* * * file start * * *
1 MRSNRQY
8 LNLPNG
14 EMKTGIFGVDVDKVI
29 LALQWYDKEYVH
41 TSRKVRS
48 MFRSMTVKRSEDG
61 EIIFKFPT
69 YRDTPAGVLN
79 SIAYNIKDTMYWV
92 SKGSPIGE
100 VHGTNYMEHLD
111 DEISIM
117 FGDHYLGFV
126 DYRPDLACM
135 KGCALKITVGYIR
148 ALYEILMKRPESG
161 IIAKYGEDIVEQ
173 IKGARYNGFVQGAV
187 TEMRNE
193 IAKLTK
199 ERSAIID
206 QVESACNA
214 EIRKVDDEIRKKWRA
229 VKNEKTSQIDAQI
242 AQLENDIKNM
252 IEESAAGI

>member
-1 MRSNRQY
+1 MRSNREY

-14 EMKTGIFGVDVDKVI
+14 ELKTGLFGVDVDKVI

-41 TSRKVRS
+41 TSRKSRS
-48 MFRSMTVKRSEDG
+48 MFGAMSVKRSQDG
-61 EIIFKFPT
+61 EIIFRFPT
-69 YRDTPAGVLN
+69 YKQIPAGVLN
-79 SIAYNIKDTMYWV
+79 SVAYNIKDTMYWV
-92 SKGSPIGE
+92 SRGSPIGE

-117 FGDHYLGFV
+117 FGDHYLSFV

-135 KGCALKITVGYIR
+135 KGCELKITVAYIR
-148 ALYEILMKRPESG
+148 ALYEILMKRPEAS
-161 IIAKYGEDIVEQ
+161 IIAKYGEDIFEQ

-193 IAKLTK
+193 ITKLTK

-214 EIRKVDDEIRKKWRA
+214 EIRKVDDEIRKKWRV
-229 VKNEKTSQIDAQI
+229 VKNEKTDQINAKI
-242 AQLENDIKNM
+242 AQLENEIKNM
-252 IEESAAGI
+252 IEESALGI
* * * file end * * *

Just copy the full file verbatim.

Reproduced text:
1 MRSNRQY
8 LNLPNG
14 EMKTGIFGVDVDKVI
29 LALQWYDKEYVH
41 TSRKVRS
48 MFRSMTVKRSEDG
61 EIIFKFPT
69 YRDTPAGVLN
79 SIAYNIKDTMYWV
92 SKGSPIGE
100 VHGTNYMEHLD
111 DEISIM
117 FGDHYLGFV
126 DYRPDLACM
135 KGCALKITVGYIR
148 ALYEILMKRPESG
161 IIAKYGEDIVEQ
173 IKGARYNGFVQGAV
187 TEMRNE
193 IAKLTK
199 ERSAIID
206 QVESACNA
214 EIRKVDDEIRKKWRA
229 VKNEKTSQIDAQI
242 AQLENDIKNM
252 IEESAAGI

>member
-1 MRSNRQY
+1 MRSNREY

-14 EMKTGIFGVDVDKVI
+14 ELKTGLFGVDVDKVI

-41 TSRKVRS
+41 TSRKSRS
-48 MFRSMTVKRSEDG
+48 MFGAMSVKRSQDG
-61 EIIFKFPT
+61 EIIFRFPT
-69 YRDTPAGVLN
+69 YKQIPAGVLN
-79 SIAYNIKDTMYWV
+79 SVAYNIKDTMYWV
-92 SKGSPIGE
+92 SRGSPIGE

-117 FGDHYLGFV
+117 FGDHYLSFV

-135 KGCALKITVGYIR
+135 KGCELKITVAYIR
-148 ALYEILMKRPESG
+148 ALYEILMKRPEAS
-161 IIAKYGEDIVEQ
+161 IIAKYGEDIFEQ

-193 IAKLTK
+193 ITKLTK

-214 EIRKVDDEIRKKWRA
+214 EIRKVDDEIRKKWRV
-229 VKNEKTSQIDAQI
+229 VKNEKTDQINAKI
-242 AQLENDIKNM
+242 AQLENEIKNM
-252 IEESAAGI
+252 IEESALGI